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Replacing fossil fuels with clean to save trillions: Oxford study

Completely replacing fossil fuels with clean energy by 2050 would save the world trillions of dollars, according to a new study by Oxford University researchers.

Wind turbine (Photo credit: Adobe Stock/Christian Schwier)

Transitioning to a decarbonised energy system by around 2050 is expected to save the world at least $12 trillion compared to continuing our current levels of fossil fuel use, according to a peer-reviewed study by Oxford University researchers, published in the journal Joule on Tuesday. A rapid transition would also be cheaper than a drawn-out slow transition, which is more or less the path the world is currently on.

The findings contradict widely-held perceptions that the transition process would be costly and result in slower economic growth, although other research is increasingly pointing to the same conclusion. The research also suggests that rapidly transitioning to clean energy by ramping up solar, wind, batteries, electric vehicles, and clean fuels such as green hydrogen, ammonia and methanol, would provide over 50% more energy to the global economy by 2050. The outcome would also expand energy access to more people around the world.

Lead author Dr Rupert Way, said: “Past models predicting high costs for transitioning to zero carbon energy have deterred companies from investing, and made governments nervous about setting policies that will accelerate the energy transition and cut reliance on fossil fuels. But clean energy costs have fallen sharply over the last decade, much faster than those models expected.” The models have also consistently under-estimated solar and wind deployment forecasts, including at widely-cited bodies such as the US Energy Information Agency.

“Our latest research shows that scaling up key green technologies will continue to drive their costs down, and the faster we go, the more we will save. Accelerating the transition to renewable energy is now the best bet not just for the planet, but for energy costs too.”

The researchers analysed thousands of transition cost scenarios produced by major energy models, and used data on 45 years of solar energy costs, 37 years of wind energy costs and 25 years for batteries. They found that the real cost of solar energy dropped twice as fast as the most ambitious projections in these models, revealing that over the last 20 years previous models badly overestimated the future costs of key clean energy technologies versus reality.

“There is a pervasive misconception that switching to clean, green energy will be painful, costly and mean sacrifices for us all – but that’s just wrong,” says Professor Doyne Farmer, who leads the team that conducted the study at the Institute for New Economic Thinking at the Oxford Martin School.

“Renewable costs have been trending down for decades. They are already cheaper than fossil fuels in many situations, and our research shows that they will become cheaper than fossil fuels across almost all applications in the years to come. And if we accelerate the transition, they will become cheaper faster. Completely replacing fossil fuels with clean energy by 2050 will save us trillions.’ The competitiveness of renewables is already becoming apparent, with, for example, the latest offshore wind contracts in the UK agreed at just £37.65/MWh – compared to well over £600/MWh for winter gas power in early September.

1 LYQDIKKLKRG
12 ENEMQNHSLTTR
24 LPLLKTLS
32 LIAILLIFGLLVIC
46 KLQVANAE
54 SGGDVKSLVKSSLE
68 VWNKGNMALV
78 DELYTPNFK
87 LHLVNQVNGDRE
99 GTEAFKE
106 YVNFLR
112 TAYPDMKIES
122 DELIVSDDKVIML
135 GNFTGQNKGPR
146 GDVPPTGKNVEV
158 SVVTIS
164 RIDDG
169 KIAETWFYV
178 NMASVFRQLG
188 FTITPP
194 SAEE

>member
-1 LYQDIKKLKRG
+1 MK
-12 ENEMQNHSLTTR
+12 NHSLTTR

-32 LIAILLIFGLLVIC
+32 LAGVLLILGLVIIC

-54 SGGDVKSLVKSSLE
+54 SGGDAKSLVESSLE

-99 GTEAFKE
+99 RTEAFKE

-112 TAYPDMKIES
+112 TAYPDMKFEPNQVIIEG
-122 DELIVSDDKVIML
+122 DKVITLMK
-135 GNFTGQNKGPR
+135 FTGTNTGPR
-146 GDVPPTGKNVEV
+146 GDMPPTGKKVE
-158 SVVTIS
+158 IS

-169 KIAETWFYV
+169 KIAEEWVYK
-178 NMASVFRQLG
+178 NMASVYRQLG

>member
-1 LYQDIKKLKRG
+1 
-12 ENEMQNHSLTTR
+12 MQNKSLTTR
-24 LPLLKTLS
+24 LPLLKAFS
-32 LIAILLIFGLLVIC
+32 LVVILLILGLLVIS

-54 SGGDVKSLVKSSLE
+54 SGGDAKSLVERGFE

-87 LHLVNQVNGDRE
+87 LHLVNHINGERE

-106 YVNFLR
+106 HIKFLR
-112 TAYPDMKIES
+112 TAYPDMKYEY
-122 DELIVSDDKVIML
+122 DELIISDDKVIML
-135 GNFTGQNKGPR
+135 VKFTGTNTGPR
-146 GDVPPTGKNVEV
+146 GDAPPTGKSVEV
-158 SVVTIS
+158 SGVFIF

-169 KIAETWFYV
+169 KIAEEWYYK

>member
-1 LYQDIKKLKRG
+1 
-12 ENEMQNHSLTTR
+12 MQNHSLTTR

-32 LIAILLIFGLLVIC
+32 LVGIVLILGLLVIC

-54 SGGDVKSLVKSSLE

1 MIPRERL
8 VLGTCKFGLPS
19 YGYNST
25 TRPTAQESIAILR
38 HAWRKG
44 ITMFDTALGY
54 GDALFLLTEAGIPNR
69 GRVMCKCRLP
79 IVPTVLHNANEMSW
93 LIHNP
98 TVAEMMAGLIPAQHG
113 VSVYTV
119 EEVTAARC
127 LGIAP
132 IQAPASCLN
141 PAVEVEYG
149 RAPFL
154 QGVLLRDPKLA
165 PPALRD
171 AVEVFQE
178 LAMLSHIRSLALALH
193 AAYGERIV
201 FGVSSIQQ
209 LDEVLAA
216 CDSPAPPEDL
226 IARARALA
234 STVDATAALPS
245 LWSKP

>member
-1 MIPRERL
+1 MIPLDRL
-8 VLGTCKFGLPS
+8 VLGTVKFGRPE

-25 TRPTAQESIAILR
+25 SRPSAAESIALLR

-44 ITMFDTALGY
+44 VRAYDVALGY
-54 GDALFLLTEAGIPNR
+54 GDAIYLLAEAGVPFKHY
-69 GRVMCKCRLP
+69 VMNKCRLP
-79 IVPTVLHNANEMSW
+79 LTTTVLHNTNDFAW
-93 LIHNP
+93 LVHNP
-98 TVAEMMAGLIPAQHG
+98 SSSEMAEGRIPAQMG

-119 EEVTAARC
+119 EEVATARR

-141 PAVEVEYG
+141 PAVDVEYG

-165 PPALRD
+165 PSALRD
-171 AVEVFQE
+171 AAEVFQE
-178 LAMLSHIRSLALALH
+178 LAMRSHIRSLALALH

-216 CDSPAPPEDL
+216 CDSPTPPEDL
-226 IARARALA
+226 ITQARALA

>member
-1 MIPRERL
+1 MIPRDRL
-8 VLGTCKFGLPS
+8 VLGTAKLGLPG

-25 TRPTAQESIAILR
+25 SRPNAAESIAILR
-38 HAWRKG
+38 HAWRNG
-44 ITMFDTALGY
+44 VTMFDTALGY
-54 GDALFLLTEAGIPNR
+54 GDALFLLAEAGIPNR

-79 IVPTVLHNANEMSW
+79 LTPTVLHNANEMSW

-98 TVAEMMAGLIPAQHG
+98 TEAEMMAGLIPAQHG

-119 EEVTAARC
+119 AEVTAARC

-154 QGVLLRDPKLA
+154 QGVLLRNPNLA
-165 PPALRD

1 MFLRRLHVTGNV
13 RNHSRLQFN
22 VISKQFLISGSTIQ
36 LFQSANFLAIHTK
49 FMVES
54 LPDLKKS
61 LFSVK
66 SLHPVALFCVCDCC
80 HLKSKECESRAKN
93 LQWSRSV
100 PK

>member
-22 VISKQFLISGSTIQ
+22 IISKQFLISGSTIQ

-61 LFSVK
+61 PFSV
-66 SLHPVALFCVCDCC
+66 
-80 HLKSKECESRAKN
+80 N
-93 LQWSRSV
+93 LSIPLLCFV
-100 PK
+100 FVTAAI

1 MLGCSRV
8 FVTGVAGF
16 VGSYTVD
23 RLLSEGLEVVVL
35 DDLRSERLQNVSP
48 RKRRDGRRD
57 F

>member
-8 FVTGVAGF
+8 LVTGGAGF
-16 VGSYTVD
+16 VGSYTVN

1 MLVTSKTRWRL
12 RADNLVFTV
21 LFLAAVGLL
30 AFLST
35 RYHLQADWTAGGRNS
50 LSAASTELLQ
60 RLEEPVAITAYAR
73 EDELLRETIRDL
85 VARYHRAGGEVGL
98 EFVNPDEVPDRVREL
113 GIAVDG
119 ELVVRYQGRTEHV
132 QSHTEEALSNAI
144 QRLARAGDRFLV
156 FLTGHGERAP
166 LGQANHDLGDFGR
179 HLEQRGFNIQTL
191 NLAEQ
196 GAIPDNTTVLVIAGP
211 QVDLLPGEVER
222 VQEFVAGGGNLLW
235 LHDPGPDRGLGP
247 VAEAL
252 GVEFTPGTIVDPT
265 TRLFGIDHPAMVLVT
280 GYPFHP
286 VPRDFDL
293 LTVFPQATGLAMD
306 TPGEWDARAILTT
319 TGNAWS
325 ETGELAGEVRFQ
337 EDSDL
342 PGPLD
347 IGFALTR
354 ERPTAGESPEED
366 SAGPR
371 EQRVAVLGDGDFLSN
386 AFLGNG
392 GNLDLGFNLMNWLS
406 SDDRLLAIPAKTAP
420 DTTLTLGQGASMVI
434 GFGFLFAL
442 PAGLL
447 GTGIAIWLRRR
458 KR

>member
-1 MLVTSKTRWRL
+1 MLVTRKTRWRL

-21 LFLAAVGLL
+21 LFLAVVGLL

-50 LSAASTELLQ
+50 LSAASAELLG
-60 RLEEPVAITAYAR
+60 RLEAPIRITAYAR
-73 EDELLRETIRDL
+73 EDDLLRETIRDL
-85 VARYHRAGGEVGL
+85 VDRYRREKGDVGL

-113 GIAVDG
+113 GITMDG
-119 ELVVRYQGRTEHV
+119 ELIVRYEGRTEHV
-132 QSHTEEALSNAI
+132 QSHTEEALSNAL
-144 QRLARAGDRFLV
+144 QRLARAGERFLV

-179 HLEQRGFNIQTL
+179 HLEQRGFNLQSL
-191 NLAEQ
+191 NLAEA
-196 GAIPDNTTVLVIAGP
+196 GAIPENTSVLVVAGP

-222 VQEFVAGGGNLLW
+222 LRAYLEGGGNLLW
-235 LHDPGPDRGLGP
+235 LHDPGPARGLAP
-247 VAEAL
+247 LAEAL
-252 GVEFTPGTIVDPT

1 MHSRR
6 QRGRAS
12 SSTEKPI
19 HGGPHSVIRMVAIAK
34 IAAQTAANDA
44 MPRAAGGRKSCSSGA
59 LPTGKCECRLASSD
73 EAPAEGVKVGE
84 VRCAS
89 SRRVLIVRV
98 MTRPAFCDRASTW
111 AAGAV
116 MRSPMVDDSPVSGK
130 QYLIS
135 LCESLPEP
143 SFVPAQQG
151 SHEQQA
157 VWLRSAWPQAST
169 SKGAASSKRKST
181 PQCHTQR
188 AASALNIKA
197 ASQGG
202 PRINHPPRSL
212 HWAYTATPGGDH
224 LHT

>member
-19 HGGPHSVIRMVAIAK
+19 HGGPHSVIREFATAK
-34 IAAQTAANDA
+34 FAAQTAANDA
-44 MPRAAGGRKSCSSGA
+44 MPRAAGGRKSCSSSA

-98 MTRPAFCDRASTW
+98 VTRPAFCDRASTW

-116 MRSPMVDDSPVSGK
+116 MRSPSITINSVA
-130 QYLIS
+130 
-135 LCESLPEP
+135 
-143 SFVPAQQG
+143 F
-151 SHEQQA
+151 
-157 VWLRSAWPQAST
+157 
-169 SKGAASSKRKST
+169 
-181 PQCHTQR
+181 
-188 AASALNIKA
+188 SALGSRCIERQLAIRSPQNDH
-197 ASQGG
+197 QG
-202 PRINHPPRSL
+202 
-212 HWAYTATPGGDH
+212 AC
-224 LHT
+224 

The study showed that the costs for key energy storage technologies, such as batteries and hydrogen electrolysis, are also likely to fall dramatically – which should help with grid stability and intermittency in renewables. Meanwhile, the costs of nuclear have consistently increased over the last five decades, making it highly unlikely to be cost competitive with plunging renewable and storage costs. The cost of power from the UK’s most recent nuclear plant award (Hinkley C) was £92.50/MWh, to be supplied from the end of this decade, but the project is understood to be running over budget, so this could be pushed higher.

Farmer adds: “The world is facing a simultaneous inflation crisis, national security crisis, and climate crisis, all caused by our dependence on high cost, insecure, polluting, fossil fuels with volatile prices. This study shows that ambitious policies to dramatically accelerate the transition to a clean energy future as quickly as possible are not only urgently needed for climate reasons, but can save the world trillions in future energy costs, giving us a cleaner, cheaper, more energy secure future.”

The study, most of which was conducted before Russia’s invasion of Ukraine, takes account of fossil fuel price fluctuations using over a century’s worth of fossil fuel price data. So the current energy crisis, record high prices and threats to fossil fuel supply security, are not the basis of the study’s findings, but certainly serve to underscore its conclusions. When combined with another surge in record-breaking temperatures and weather events this summer, the case for an acceleration in the transition becomes even more pressing – for both economic and environmental reasons.

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